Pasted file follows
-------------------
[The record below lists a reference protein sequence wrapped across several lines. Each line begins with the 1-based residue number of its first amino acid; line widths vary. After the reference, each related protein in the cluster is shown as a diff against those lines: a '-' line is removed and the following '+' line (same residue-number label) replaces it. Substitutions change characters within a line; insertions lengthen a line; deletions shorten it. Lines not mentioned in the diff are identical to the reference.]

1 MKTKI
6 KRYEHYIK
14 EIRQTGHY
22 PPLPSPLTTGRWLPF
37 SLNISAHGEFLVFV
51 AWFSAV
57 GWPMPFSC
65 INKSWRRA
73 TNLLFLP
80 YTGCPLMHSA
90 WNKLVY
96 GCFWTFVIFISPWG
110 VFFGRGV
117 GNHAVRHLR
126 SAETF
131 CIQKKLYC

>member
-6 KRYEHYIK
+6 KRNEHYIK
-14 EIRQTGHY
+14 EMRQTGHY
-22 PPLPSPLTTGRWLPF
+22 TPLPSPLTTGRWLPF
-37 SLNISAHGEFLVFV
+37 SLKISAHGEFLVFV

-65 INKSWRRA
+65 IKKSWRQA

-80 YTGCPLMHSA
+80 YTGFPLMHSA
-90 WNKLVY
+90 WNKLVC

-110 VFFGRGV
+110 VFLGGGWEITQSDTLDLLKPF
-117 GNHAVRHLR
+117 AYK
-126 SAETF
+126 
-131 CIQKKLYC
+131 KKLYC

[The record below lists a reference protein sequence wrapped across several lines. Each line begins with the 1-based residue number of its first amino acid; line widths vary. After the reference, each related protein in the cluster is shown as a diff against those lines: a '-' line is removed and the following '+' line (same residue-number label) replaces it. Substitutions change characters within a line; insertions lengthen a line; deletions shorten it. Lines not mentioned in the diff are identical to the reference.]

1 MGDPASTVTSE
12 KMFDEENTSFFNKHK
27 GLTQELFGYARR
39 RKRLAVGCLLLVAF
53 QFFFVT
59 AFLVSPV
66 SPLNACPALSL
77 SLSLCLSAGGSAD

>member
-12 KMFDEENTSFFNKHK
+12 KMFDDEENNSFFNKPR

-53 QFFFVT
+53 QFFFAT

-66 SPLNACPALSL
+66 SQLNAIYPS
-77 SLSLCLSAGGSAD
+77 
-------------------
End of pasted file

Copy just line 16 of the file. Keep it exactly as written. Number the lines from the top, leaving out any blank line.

126 SAETF